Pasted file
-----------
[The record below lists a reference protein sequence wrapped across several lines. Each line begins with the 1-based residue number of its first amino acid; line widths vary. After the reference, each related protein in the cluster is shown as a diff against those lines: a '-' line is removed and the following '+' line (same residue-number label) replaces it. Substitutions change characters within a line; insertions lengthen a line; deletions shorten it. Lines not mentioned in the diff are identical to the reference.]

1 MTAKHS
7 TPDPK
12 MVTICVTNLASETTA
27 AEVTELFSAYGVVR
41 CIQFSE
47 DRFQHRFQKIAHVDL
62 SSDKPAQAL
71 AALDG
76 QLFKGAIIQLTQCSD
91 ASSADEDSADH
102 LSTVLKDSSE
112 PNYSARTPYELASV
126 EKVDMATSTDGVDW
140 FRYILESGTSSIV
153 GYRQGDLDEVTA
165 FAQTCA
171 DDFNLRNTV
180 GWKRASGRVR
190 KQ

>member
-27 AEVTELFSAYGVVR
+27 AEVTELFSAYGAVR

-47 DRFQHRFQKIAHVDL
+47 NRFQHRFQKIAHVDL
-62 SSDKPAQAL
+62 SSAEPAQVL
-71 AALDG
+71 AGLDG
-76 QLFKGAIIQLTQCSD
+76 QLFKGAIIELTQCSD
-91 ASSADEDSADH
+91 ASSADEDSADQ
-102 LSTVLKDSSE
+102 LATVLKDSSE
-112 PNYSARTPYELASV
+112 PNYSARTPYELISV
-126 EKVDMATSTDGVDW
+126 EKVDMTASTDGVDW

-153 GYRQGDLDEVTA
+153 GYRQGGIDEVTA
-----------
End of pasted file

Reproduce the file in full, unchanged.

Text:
[The record below lists a reference protein sequence wrapped across several lines. Each line begins with the 1-based residue number of its first amino acid; line widths vary. After the reference, each related protein in the cluster is shown as a diff against those lines: a '-' line is removed and the following '+' line (same residue-number label) replaces it. Substitutions change characters within a line; insertions lengthen a line; deletions shorten it. Lines not mentioned in the diff are identical to the reference.]

1 MTAKHS
7 TPDPK
12 MVTICVTNLASETTA
27 AEVTELFSAYGVVR
41 CIQFSE
47 DRFQHRFQKIAHVDL
62 SSDKPAQAL
71 AALDG
76 QLFKGAIIQLTQCSD
91 ASSADEDSADH
102 LSTVLKDSSE
112 PNYSARTPYELASV
126 EKVDMATSTDGVDW
140 FRYILESGTSSIV
153 GYRQGDLDEVTA
165 FAQTCA
171 DDFNLRNTV
180 GWKRASGRVR
190 KQ

>member
-27 AEVTELFSAYGVVR
+27 AEVTELFSAYGAVR

-47 DRFQHRFQKIAHVDL
+47 NRFQHRFQKIAHVDL
-62 SSDKPAQAL
+62 SSAEPAQVL
-71 AALDG
+71 AGLDG
-76 QLFKGAIIQLTQCSD
+76 QLFKGAIIELTQCSD
-91 ASSADEDSADH
+91 ASSADEDSADQ
-102 LSTVLKDSSE
+102 LATVLKDSSE
-112 PNYSARTPYELASV
+112 PNYSARTPYELISV
-126 EKVDMATSTDGVDW
+126 EKVDMTASTDGVDW

-153 GYRQGDLDEVTA
+153 GYRQGGIDEVTA